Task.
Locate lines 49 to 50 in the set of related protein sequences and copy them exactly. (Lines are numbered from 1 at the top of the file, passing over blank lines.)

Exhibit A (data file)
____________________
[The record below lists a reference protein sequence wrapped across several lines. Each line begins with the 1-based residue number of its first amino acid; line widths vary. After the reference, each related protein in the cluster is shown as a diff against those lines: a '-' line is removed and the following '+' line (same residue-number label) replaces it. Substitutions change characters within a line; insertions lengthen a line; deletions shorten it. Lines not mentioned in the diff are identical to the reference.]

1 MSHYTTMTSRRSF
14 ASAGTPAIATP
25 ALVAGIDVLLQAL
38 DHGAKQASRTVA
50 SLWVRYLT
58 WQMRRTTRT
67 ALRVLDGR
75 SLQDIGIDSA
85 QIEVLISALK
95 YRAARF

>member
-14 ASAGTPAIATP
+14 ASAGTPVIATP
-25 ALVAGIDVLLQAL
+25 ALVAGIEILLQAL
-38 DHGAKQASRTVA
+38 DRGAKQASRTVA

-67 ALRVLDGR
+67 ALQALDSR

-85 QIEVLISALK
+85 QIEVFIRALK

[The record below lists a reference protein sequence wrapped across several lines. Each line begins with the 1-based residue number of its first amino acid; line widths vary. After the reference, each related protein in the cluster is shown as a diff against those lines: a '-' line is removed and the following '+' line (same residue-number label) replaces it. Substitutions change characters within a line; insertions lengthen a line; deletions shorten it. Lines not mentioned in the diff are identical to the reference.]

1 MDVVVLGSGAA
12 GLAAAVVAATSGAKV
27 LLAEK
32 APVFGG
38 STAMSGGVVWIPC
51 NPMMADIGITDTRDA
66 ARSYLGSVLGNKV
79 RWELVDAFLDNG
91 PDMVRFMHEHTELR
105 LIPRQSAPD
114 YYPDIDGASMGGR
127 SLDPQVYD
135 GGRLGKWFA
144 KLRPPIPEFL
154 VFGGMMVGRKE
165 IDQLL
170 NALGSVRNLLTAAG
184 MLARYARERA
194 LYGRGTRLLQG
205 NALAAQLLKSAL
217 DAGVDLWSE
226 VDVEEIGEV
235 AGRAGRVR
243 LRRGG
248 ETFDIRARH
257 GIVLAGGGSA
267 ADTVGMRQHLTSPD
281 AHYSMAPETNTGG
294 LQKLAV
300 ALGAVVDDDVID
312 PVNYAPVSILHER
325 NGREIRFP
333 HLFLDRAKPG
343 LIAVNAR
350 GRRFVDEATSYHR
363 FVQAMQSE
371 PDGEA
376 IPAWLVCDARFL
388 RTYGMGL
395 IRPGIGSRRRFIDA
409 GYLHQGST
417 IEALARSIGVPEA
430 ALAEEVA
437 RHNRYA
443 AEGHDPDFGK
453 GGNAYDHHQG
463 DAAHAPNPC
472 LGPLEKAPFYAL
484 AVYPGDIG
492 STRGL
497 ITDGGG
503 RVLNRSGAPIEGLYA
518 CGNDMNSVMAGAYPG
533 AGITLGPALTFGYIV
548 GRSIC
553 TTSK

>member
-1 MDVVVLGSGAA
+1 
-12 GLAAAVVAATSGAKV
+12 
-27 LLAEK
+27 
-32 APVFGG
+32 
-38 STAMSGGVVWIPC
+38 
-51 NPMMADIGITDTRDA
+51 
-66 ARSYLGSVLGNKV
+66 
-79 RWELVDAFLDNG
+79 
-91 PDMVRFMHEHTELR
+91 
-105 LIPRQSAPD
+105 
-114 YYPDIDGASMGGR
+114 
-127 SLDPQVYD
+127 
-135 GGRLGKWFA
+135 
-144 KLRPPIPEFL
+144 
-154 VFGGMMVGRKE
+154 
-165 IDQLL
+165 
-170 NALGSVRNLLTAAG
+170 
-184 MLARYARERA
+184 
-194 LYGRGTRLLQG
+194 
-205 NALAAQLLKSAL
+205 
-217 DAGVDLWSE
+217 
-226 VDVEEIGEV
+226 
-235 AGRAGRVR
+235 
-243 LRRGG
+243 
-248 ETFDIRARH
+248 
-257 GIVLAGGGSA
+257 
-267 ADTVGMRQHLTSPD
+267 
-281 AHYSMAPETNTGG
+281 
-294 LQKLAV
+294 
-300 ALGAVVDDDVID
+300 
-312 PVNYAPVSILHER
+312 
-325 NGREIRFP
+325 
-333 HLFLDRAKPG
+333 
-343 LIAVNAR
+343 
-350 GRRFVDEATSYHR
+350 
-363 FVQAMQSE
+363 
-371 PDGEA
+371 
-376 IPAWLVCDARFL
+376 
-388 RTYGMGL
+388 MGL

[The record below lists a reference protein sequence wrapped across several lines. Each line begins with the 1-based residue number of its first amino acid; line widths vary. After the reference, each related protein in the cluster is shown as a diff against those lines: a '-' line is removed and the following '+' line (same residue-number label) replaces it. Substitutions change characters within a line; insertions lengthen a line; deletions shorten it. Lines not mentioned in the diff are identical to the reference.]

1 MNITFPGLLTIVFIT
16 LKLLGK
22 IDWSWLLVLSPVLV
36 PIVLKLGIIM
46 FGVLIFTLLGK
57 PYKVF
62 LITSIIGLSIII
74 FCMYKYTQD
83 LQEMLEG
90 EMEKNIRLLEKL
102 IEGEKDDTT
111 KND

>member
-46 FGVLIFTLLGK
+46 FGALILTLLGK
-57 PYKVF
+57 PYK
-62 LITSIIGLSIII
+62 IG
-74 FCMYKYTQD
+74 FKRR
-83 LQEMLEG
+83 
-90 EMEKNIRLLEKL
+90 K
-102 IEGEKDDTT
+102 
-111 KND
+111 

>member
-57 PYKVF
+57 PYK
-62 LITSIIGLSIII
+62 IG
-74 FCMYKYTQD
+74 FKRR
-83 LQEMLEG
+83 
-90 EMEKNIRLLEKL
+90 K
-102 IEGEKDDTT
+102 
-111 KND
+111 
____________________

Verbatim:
257 GIVLAGGGSA
267 ADTVGMRQHLTSPD